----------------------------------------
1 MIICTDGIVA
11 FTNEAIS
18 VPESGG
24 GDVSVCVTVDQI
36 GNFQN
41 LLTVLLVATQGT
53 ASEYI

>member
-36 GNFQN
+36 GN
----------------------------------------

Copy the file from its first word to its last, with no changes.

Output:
1 MIICTDGIVA
11 FTNEAIS
18 VPESGG
24 GDVSVCVTVDQI
36 GNFQN
41 LLTVLLVATQGT
53 ASEYI

>member
-36 GNFQN
+36 GN